Kolomenskoye village was first mentioned in the testament of Ivan Kalita (1339). As the time went by, the village was developed as a favourite country estate of grand princes of Muscovy. The earliest extant structure is the exceptional Ascension church (1532), built in white stone to commemorate the long-awaited birth of an heir to the throne, the future Ivan the Terrible. Being the first stone church of tent-like variety, the uncanonical “White Column” (as it is sometimes referred to) marked a stunning rupture with the Byzantine tradition.
The church stands up toward the sky from a low cross-shaped podklet (ground floor), then follows a prolonged chetverik (octagonal body) of the church, and then an octagonal tent, crowned by a tiny dome. The narrow pilasters on the sides of the chetverik, the arrow-shaped window frames, the three tiers of the kokoshniks and the quiet rhythm of stair arcades and open galleries underline the dynamic tendency of this masterpiece of the Russian architecture. The whole vertical composition is believed to have been borrowed from hipped roof-style wooden churches of the Russian North. Recognizing its outstanding value for humanity, UNESCO decided to inscribe the church on the World Heritage List in 1994.
Tsar Alexis I of Russia had all the previous wooden structures in Kolomenskoye demolished and replaced them with a new great wooden palace, famed for its fanciful, fairy-tale roofs. The foreigners referred to this huge maze of intricate corridors and 250 rooms, built without using saws, nails, or hooks, as ‘an eighth wonder of the world’. The future Empress Elizabeth Petrovna was born in the palace in 1709. Upon departure of the court for St Petersburg, the palace got dilapidated, so that Catherine II refused to make it her Moscow residence. On her orders the palace was demolished in 1768. Fortunately a wooden model of the palace survives, and the Moscow Government has begun its full-scale reconstruction.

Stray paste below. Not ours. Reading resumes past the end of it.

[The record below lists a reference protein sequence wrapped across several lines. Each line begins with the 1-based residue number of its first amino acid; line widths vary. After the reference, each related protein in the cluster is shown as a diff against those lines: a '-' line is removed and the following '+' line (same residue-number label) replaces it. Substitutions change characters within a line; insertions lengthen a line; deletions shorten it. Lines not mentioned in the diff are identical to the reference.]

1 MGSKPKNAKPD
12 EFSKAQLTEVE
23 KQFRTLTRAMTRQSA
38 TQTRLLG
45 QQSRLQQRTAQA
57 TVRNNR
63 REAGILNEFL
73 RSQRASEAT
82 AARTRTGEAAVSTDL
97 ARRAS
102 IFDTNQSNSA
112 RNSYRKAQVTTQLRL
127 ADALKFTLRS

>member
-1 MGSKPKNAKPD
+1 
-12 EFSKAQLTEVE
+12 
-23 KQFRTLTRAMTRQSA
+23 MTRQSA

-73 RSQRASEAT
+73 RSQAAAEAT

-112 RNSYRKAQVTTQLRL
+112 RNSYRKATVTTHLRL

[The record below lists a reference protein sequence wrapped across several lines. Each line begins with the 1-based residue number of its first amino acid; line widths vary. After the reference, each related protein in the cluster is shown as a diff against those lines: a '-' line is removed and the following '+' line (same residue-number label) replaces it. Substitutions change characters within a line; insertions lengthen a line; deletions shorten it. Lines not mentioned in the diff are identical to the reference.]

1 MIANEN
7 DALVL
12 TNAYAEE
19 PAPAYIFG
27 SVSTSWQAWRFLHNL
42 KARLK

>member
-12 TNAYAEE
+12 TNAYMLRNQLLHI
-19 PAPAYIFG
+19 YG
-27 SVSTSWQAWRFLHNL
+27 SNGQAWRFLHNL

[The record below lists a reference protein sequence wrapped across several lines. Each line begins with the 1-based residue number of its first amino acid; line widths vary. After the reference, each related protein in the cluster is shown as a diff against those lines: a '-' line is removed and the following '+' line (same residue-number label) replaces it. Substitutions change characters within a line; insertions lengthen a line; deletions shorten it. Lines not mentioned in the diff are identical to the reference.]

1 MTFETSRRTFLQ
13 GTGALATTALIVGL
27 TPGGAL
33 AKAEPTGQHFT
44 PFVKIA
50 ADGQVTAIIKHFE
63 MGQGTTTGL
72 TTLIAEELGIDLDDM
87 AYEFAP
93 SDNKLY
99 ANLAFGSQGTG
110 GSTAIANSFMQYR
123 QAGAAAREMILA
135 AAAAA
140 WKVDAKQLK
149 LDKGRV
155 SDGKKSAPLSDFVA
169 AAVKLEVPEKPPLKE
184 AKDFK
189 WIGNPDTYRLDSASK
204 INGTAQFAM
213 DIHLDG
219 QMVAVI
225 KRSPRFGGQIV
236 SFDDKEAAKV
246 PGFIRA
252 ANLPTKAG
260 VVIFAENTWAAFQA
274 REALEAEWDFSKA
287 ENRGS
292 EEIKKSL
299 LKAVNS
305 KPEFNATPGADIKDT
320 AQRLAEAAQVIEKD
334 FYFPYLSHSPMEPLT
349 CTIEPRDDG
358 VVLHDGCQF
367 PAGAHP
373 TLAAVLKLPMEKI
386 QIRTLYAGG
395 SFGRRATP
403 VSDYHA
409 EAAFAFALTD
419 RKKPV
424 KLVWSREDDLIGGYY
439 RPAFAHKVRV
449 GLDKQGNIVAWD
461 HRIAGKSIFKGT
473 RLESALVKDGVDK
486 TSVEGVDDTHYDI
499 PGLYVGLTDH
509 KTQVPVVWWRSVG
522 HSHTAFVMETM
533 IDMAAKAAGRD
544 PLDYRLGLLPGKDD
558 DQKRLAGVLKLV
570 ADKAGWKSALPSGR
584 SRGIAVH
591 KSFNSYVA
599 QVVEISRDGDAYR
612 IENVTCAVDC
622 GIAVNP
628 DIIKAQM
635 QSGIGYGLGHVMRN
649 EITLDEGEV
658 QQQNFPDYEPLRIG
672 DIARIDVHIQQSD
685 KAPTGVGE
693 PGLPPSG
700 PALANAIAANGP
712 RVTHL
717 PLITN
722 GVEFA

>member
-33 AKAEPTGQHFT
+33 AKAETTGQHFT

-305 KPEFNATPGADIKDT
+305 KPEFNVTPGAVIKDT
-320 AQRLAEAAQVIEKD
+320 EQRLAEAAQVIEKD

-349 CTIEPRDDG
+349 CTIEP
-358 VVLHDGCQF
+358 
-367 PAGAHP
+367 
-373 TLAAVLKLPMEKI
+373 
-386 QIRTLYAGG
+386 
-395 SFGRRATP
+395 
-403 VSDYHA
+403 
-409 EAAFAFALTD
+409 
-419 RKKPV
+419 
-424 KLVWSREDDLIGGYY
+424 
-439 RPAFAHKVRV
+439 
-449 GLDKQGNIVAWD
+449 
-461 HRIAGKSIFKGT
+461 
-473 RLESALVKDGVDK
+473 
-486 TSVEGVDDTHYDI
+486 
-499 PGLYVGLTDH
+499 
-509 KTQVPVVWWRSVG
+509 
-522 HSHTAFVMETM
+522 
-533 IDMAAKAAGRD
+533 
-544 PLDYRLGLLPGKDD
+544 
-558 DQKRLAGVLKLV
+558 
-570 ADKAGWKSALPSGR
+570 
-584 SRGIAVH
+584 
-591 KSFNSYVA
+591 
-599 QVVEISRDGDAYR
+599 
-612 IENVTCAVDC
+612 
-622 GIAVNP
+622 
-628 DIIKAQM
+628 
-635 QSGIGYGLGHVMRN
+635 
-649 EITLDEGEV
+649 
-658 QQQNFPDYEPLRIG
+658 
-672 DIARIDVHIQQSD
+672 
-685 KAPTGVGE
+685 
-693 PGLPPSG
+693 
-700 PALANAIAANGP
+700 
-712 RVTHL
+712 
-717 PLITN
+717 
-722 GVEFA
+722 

During the Soviet years, old wooden buildings and various artifacts were transported to Kolomenskoye from different parts of the USSR, so currently Kolomenskoe park hosts an impressive set of different constructions and historical objects.
How much will the tour cost?
Prices for our tours starts usually from 35 USD. This price is per hour, per group (not more than 4 people). We offer almost the lowest prices in Moscow for our tours and you'll get more than expected.
We are not a tour company - we are two private guides so that makes it easy for you to contact us and get your own private tour with the best price.
What's included and excluded?
Price's included personal help and planning of your private tour. Guided services during your trip in Moscow. Tips about food, restaurants, bars, transportation, accommodation etc. Any additional requests that you could have during your private tour. And of course full supports of the group.
Price's excluded entrance fees to the museums, churches or other attractions of Moscow. Souvenirs, food, bevarages.
What Determines the Price?
The price can vary according to special requests that you've got (e.g. when you'd like to visit the Golden Ring's Cities that means that you'll need to pay extra for train or car), dates that you've chosen and the number of days (the more you choose the less you pay).